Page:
- The Washington Times - Tuesday, August 4, 2009

Andy Roddick wants you to know he is OK.

Really, he is.

A month after losing a memorable marathon final to Roger Federer at Wimbledon, the world’s fifth-ranked player said he’s more than ready to get back on the court and prepare for the U.S. Open.

The banged-up body? Feeling good. The psyche? Don’t worry.

His appearance in the District for the Legg Mason Classic this week is part of a big, largely positive journey that began in December when he decided to buckle down and reshape his game.

“One thing I’ve been very conscious of this year is that it’s a continual process, and this is part of that process,” said Roddick, the tournament’s top seed, who will open against Robby Ginepri or Benjamin Becker on Wednesday. “I’m having difficulty separating Wimbledon from the rest of the year. And I know everyone’s focusing on that, but I feel like I’ve been doing a lot of the things I was doing at Wimbledon from January forward.”

Indeed, there is little doubt that Roddick is having one of his best seasons to date, and even he acknowledges that he is now a better player than when he won his only Grand Slam title as a 21-year-old at the U.S. Open in 2003. He is lighter, faster and more aggressive. His groundstrokes are more penetrating. And in terms of endurance, he has few equals.

The transformation came at the end of last year, when, after a lackluster finish to the season, he signed on with new coach Larry Stefanki, who had shown success in working with players of all sorts. Together, the two constructed a game plan that included an emphasis on fitness and nutrition.

“You’re either moving forward or you’re moving backwards, and the last six months of last year, I felt like I was maybe moving the wrong way,” said Roddick, who lost 15 pounds in an effort to improve his on-court movement. “I dealt with some injuries, and then you start dealing with self-belief and you come back and you take it on the chin a couple times… but I’m going to be out here. I’m going to be playing tennis, so it was a matter of, ‘What avenues haven’t I explored?’ ”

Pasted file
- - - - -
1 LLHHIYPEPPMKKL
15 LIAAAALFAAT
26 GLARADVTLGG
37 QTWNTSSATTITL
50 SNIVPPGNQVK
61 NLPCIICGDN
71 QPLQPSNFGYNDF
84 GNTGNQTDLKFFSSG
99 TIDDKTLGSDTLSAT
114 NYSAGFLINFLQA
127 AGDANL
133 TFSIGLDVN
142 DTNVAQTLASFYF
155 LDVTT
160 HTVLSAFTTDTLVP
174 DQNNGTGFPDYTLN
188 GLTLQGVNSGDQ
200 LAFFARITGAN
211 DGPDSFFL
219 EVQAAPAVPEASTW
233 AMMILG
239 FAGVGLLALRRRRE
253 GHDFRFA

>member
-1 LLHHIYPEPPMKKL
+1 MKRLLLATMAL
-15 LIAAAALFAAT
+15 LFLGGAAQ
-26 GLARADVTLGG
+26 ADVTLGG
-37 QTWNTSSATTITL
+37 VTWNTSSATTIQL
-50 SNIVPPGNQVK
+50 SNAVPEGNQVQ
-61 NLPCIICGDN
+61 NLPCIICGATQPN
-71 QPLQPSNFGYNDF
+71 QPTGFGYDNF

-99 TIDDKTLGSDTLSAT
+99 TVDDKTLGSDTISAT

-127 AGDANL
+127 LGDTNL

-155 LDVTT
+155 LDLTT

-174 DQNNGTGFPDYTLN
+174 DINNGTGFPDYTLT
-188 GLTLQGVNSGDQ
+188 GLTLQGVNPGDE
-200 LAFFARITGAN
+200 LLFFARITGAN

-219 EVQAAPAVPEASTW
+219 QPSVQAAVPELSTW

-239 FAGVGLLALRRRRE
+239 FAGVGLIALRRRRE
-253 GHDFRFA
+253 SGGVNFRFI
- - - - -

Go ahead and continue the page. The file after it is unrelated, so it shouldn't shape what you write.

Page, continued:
The results were almost immediate. He reached the finals of the Qatar Open, then outlasted third-ranked Novak Djokovic in 110-degree heat to reach the semifinals of the Australian Open. He won at Memphis, had a best-ever fourth-round result at the French Open and had solid results throughout the spring.

Then came Wimbledon, where he took the mighty Federer to five sets before falling 16-14. It was a loss that he admits stings to this day, and he has spent the past month recovering both physically and mentally. But he is also aware that he was a part of a match that will go down in tennis lore.

“That part of it is never lost on me, even 10 seconds after the final I still realized it was a pretty special thing,” he said. “Normally you don’t get hurt by tennis losses. You’re mad, you’re angry, you’re this or that. But yeah, that hurt. But at the same time, it’s still a pretty good existence to be able to go out and play matches like that.”

Roddick, however, bristles a bit at the newfound affection from American fans and the media, who have labeled him as everything from the hot new kid to washed up.

“I’ve pretty much been portrayed as everything you can at this point in my career,” he said. “The meat and potatoes of who I am hasn’t really changed that much, but I’ll take the good coverage while I can because I know it’s fleeting.”

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